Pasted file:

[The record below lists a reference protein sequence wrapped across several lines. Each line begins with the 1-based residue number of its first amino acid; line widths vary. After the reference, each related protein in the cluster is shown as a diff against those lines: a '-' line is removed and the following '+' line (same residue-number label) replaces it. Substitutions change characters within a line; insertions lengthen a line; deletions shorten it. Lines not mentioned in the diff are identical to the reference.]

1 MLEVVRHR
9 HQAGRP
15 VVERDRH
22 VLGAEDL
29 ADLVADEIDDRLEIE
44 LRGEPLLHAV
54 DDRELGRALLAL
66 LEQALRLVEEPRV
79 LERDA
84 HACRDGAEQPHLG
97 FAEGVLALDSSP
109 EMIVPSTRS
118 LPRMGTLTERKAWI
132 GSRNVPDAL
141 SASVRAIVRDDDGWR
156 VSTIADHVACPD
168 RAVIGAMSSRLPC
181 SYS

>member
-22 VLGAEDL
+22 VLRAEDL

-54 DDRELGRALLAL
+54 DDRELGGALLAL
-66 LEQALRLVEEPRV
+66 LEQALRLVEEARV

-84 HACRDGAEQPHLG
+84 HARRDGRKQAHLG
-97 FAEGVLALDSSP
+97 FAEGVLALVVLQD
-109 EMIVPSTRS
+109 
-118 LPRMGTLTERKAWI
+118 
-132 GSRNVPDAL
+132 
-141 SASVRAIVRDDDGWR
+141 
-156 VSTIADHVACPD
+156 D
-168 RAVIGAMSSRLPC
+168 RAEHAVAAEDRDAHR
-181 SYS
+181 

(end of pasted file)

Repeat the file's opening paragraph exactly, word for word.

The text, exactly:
[The record below lists a reference protein sequence wrapped across several lines. Each line begins with the 1-based residue number of its first amino acid; line widths vary. After the reference, each related protein in the cluster is shown as a diff against those lines: a '-' line is removed and the following '+' line (same residue-number label) replaces it. Substitutions change characters within a line; insertions lengthen a line; deletions shorten it. Lines not mentioned in the diff are identical to the reference.]